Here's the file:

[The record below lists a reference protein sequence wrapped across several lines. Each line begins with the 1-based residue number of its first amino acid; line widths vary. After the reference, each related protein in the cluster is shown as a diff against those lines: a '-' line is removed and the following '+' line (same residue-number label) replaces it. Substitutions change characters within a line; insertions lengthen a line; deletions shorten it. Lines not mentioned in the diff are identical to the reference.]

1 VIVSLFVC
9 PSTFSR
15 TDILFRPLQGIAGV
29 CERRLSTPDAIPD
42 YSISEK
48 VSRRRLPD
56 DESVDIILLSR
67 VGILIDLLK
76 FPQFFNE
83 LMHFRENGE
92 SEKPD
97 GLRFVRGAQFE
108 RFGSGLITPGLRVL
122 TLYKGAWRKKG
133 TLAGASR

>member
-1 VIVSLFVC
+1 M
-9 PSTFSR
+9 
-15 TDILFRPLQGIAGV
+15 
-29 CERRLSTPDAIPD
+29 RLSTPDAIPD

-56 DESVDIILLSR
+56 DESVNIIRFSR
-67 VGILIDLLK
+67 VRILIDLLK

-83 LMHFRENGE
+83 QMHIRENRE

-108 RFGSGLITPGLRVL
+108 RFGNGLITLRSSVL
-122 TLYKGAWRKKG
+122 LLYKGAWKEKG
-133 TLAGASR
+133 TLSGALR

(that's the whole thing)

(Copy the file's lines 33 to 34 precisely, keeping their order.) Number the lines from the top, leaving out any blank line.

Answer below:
+108 RFGNGLITLRSSVL
-122 TLYKGAWRKKG